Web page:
Guest Book review: Harnessing Public Research for Innovation in the 21st Century

Previous Guest Kat Rosie Burbidge, Intellectual Property Partner at Gunnercooke LLP and author of European Fashion Law, returns with a review of Harnessing Public Research for Innovation in the 21st Century An International Assessment of Knowledge Transfer Policies, edited by Anthony Arundel (UNU-MERIT, Maastricht University and University of Tasmania), Suma Athreye (Essex Business School, Southend Campus), and Sacha Wunsch-Vincent (World Intellectual Property Organization). Here is what Rosie has to say about the book:

It is a pleasure to review Harnessing Public Research for Innovation in the 21st Century, edited by Anthony Arundel, UNU-MERIT, Maastricht University and University of Tasmania, Suma Athreye, Essex Business School, London and Sacha Wunsch-Vincent, World Intellectual Property Organization. 

Public research and the important issue of how to foster “innovation” are popular concerns for governments and industry alike. This book enables a holistic overview of different innovation practices. By comparing different issues and strategies on an international basis, the common trends and best practices can be more readily identified and questions such as which subsidies produce the greatest economic value can be considered. 


The book is split into three sections. The first is an overview of some of the key issues to set the framework for discussion. These range from the evolving role of public R&D to measuring global patenting. The next section considers these issues in more detail in the context of the UK, Germany, Republic of Korea, Brazil, China and South Africa. The final section considers the way forward. This is where the practical considerations regarding the policies and practices for supporting successful knowledge transfer policies are set out into detail including some metrics for measuring success. 

Why look at this issue in such detail? As Athreye & Wunsch-Vincent put it, there are a few important lessons that can be drawn from high income countries’ approach to academic innovation. Their key insights can be summarised as: (1) “a diversity of legal and policy approaches persists” despite a “general trend toward institutional ownership”; (2) “the means to implement legislation... [and] available complementary policies to enhance the impact of public R&D and to promote academic entrepreneurship, vary widely”; and (3) “legal changes alone have not started or contributed to sustained patenting by public research organizations”.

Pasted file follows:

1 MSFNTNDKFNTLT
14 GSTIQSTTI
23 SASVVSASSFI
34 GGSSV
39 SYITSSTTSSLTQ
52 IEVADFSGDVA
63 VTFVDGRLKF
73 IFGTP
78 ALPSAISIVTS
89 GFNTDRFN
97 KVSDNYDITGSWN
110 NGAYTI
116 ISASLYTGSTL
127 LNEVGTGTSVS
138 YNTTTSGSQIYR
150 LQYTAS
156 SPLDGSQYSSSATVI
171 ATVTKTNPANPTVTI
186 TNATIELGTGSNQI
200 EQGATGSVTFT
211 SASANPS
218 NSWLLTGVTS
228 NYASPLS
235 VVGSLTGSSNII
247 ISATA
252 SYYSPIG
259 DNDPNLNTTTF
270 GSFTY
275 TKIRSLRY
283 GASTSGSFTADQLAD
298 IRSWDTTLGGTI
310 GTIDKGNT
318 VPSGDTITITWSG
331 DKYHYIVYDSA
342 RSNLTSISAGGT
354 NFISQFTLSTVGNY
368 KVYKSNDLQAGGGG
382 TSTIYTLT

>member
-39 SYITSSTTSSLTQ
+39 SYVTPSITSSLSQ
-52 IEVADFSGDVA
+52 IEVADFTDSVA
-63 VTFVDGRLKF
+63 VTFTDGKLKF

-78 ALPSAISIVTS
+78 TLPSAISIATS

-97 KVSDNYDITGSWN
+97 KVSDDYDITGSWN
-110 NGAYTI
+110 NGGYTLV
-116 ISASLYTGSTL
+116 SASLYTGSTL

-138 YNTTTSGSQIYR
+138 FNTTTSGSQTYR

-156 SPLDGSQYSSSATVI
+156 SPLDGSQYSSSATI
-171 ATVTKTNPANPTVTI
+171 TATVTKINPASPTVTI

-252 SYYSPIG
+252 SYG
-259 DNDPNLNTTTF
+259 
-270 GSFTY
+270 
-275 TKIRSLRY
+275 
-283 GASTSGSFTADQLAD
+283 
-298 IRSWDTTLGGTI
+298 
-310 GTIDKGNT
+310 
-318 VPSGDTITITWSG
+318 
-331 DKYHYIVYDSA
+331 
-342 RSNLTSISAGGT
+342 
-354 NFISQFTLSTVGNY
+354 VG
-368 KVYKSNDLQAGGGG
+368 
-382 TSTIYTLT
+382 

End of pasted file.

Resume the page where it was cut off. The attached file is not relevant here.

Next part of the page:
However, as they also note, in the context of public research, it “may produce a lot of inventions, but no significant innovations”. This observation ties in with one common issue throughout the book, and with measuring innovation more generally, is that the focus is on the number and type of patent filings which can be a poor proxy for genuine innovation. That is not to say that this data and the associated analysis is not helpful but that it is much harder to get accurate and bias free information regarding other rights, particularly trade secrets which, by their nature, are not widely shared.  

This book is produced in collaboration with WIPO and is well worth a read by those in government, universities and other public bodies and the lawyers who serve them. 

ISBN: 9781108904230

Published by: Cambridge University Press

Format: Hardback

£85 or free on open access

Readers may also be interested to know the following from the book editors: The book has since been the subject of an international seminar now in covid context triggering an agreement among four partners for future work on knowledge transfer metrics and policies notably ICC, AUTM and LESI. Details here and here.

Guest Book review: Harnessing Public Research for Innovation in the 21st Century Guest Book review: Harnessing Public Research for Innovation in the 21st Century Reviewed by Hayleigh Bosher on Tuesday, August 03, 2021 Rating: 5

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